Billy Haselman played for the Bruins in the 1986 and 1987 seasons, earning First-team Freshman All-American honors after leading the Bruins with a .364 batting average in 1986. His home runs (11) and RBI (44) are the most by a UCLA freshman ever. In 1987, he was selected All-Pac-10 and All-District Elite Eight team after hitting .304 with 51 RBI, 53 runs and nine home runs. In his two seasons in Westwood, he hit .323 with 20 home runs and 95 RBI in 109 games. He was drafted by the Texas Rangers in the 1987 season, and was called up to the Major Leagues in 1990. In 1993 he played his first full season in the majors for the Seattle Mariners, leading AL Rookie catchers in total chances and ranked second in total games. He was traded to the Boston Red Sox in 1995, and started 36 games, batting .243. In 1998 he returned to Texas and hit a career-high .314 in 40 games. He played the 1999 season in Detroit before his third stint with the Rangers in 2000, the first player in Texas history to spent three separate tours of duty with the team. He started 54 games at catcher, hitting .275 with a career-high 18 doubles. Last season, he hit .318 for the Rangers.
Richard Lee (Rick) Kester pitched for UCLA from 1965-1967. As a freshman in 1965, he led the team in innings pitched, and as a sophomore, his 36 appearances led the team and is third all-tim in UCLA single season history. He compiled a 2.61 ERA in 1966, before being named UCLA Pitcher of the Year in 1967. He amassed a 10-2 record with 104 strikeouts and a 2.35 ERA. He signed with the Atlanta Braves in 1967 and won his first game as a professional by pitching a shut out in the AA Texas League. After playing for the AAA Richmond Braves in 1968, he was called up in September to the major leagues. From 1968-72 he shared time between Atlanta and Richmond before a shoulder injury ended his career in 1972. He is the Director of Business Services in the Douglas County School District.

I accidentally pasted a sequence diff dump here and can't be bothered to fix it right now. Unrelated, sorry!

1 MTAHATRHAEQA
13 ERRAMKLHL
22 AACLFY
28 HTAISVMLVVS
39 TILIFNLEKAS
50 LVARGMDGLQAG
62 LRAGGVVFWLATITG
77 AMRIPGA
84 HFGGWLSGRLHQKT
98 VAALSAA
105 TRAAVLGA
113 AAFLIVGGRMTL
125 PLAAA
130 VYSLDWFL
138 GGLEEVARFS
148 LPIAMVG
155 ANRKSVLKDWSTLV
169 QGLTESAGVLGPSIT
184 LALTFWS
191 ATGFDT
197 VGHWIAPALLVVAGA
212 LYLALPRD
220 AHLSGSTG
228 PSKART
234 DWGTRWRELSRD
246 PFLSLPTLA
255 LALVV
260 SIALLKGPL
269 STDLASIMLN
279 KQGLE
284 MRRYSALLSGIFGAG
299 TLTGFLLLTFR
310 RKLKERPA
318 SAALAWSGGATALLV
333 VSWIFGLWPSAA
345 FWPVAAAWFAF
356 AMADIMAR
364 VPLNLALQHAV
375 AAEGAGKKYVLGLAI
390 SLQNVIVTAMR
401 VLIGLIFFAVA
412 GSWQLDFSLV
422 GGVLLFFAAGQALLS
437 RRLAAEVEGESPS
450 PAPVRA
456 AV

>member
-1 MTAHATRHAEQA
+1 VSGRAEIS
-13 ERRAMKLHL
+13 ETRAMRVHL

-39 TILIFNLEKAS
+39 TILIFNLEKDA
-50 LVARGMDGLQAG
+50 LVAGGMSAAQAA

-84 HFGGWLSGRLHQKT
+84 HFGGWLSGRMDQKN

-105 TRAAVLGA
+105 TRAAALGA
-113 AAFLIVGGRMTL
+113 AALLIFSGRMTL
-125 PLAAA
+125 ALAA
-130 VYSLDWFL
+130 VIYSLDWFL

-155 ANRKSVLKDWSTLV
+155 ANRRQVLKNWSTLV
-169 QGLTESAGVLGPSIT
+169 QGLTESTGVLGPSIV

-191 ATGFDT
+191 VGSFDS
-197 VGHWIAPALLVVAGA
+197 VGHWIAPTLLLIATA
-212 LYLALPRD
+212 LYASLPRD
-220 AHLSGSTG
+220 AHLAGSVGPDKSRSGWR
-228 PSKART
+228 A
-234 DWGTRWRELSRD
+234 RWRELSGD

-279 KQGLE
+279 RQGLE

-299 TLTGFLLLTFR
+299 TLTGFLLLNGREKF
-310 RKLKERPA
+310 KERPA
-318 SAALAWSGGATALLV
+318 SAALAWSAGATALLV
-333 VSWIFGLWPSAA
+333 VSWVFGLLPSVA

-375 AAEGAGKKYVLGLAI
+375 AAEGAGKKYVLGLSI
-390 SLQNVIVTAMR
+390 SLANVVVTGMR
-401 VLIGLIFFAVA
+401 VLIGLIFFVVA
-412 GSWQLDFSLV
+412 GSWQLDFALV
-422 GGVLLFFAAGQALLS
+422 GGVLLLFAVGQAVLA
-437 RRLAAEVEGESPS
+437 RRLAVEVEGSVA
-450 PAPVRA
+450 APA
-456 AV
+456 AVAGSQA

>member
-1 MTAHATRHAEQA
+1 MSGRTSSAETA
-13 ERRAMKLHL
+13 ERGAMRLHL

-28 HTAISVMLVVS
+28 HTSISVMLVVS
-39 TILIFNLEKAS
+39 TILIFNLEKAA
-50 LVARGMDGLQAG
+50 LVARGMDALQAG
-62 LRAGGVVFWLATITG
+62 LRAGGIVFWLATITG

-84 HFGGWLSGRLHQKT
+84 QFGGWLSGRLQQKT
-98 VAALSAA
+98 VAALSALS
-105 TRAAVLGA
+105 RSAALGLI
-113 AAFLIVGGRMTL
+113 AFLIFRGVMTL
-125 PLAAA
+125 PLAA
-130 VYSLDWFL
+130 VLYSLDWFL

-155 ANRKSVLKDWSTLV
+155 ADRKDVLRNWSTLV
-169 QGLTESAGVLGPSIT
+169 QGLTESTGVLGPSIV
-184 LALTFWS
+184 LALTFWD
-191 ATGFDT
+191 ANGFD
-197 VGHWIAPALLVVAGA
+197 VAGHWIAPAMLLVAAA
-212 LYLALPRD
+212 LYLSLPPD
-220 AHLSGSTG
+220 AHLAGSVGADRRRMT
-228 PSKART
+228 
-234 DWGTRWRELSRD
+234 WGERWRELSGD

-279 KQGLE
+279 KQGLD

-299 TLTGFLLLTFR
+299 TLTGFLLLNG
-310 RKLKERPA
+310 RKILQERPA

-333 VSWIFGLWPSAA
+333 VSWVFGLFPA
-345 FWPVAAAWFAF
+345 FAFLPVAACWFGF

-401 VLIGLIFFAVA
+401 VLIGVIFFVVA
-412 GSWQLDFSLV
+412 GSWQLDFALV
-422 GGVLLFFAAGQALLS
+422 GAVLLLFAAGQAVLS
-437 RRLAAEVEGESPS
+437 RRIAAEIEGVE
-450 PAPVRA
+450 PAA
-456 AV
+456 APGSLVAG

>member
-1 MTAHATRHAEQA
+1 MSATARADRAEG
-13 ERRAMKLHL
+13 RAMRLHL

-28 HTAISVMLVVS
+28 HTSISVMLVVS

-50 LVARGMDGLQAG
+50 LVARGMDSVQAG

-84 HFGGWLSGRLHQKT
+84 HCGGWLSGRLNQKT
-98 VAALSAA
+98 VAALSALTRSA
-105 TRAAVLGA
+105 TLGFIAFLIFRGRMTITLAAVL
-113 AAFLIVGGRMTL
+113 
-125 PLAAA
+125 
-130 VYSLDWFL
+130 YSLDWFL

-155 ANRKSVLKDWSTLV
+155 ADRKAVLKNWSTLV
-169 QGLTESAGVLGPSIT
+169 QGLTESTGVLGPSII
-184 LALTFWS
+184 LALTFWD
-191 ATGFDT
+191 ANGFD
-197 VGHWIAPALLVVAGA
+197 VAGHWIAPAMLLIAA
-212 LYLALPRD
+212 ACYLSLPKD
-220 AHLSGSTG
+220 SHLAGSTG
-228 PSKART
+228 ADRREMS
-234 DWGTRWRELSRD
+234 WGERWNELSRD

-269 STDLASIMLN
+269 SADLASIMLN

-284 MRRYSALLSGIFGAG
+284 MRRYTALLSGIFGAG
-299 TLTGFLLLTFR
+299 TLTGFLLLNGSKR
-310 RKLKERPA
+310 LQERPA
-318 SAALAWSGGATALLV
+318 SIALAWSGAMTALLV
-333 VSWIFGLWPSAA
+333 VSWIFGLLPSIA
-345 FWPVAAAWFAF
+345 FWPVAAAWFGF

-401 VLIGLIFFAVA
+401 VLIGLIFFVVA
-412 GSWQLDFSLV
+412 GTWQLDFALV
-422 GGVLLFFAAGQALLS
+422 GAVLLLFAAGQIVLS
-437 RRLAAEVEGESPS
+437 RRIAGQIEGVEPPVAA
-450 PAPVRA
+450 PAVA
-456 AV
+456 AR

Kenneth Proctor was a member of UCLA's Pacific Atlantic Conference and Southern California Collegiate Baseball Association's Championship Team in 1944, batting .340. He spent the next two years serving in the US Navy before he returned to Westwood in 1947. He had a career batting average of .324 and a career fielding percentage of .985 as a four-year letterwinner from 1947-49. After his playing career, he spent 14 years as a teacher, coach and administrator at Chaffey High School in Ontario, California. In 1956, he won his first of three consecutive CIF Championships, the only coach in CIF history to do so. He was named CIF Coach of the Year in 1957 and compiled a record of 187-30. He worked as a scout for the Baltimore Orioles from 1958-61, and in 1960, wrote a book titled 'Successful Baseball.' That year, he was named 'Sportsman of the Year' by Inland Empire Sports Writers.